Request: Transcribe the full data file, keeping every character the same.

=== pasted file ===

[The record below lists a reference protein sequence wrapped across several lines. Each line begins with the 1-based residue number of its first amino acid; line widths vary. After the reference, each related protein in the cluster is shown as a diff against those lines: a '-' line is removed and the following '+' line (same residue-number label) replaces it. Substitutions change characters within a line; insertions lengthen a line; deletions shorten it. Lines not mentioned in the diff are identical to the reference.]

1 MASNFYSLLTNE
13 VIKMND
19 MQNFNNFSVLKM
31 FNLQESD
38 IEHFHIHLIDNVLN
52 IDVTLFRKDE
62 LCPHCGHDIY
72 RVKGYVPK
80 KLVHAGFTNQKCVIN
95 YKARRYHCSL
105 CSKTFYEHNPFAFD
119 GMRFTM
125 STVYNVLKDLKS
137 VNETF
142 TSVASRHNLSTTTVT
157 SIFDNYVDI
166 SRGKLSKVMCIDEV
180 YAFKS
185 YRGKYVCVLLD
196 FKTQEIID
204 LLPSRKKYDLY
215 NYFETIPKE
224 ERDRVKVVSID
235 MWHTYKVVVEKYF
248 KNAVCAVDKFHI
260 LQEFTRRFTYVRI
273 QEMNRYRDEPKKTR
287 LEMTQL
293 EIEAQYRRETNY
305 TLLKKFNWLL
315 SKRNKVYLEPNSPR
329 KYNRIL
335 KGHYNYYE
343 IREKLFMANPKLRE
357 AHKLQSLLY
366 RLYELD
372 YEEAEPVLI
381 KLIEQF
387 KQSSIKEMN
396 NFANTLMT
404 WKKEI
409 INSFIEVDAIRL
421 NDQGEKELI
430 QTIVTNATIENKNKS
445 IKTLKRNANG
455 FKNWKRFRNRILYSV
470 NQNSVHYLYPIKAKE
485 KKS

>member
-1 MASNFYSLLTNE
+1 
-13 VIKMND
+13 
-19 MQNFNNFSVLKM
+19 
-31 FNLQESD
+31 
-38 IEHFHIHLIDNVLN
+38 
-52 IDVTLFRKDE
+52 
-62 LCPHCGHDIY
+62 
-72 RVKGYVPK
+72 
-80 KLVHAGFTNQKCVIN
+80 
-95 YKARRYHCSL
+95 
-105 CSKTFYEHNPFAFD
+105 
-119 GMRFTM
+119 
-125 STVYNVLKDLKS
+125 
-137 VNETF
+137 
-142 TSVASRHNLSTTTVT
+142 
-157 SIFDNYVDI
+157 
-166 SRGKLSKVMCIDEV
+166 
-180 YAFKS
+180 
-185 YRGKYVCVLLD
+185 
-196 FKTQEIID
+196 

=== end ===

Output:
[The record below lists a reference protein sequence wrapped across several lines. Each line begins with the 1-based residue number of its first amino acid; line widths vary. After the reference, each related protein in the cluster is shown as a diff against those lines: a '-' line is removed and the following '+' line (same residue-number label) replaces it. Substitutions change characters within a line; insertions lengthen a line; deletions shorten it. Lines not mentioned in the diff are identical to the reference.]

1 MASNFYSLLTNE
13 VIKMND
19 MQNFNNFSVLKM
31 FNLQESD
38 IEHFHIHLIDNVLN
52 IDVTLFRKDE
62 LCPHCGHDIY
72 RVKGYVPK
80 KLVHAGFTNQKCVIN
95 YKARRYHCSL
105 CSKTFYEHNPFAFD
119 GMRFTM
125 STVYNVLKDLKS
137 VNETF
142 TSVASRHNLSTTTVT
157 SIFDNYVDI
166 SRGKLSKVMCIDEV
180 YAFKS
185 YRGKYVCVLLD
196 FKTQEIID
204 LLPSRKKYDLY
215 NYFETIPKE
224 ERDRVKVVSID
235 MWHTYKVVVEKYF
248 KNAVCAVDKFHI
260 LQEFTRRFTYVRI
273 QEMNRYRDEPKKTR
287 LEMTQL
293 EIEAQYRRETNY
305 TLLKKFNWLL
315 SKRNKVYLEPNSPR
329 KYNRIL
335 KGHYNYYE
343 IREKLFMANPKLRE
357 AHKLQSLLY
366 RLYELD
372 YEEAEPVLI
381 KLIEQF
387 KQSSIKEMN
396 NFANTLMT
404 WKKEI
409 INSFIEVDAIRL
421 NDQGEKELI
430 QTIVTNATIENKNKS
445 IKTLKRNANG
455 FKNWKRFRNRILYSV
470 NQNSVHYLYPIKAKE
485 KKS

>member
-1 MASNFYSLLTNE
+1 
-13 VIKMND
+13 
-19 MQNFNNFSVLKM
+19 
-31 FNLQESD
+31 
-38 IEHFHIHLIDNVLN
+38 
-52 IDVTLFRKDE
+52 
-62 LCPHCGHDIY
+62 
-72 RVKGYVPK
+72 
-80 KLVHAGFTNQKCVIN
+80 
-95 YKARRYHCSL
+95 
-105 CSKTFYEHNPFAFD
+105 
-119 GMRFTM
+119 
-125 STVYNVLKDLKS
+125 
-137 VNETF
+137 
-142 TSVASRHNLSTTTVT
+142 
-157 SIFDNYVDI
+157 
-166 SRGKLSKVMCIDEV
+166 
-180 YAFKS
+180 
-185 YRGKYVCVLLD
+185 
-196 FKTQEIID
+196 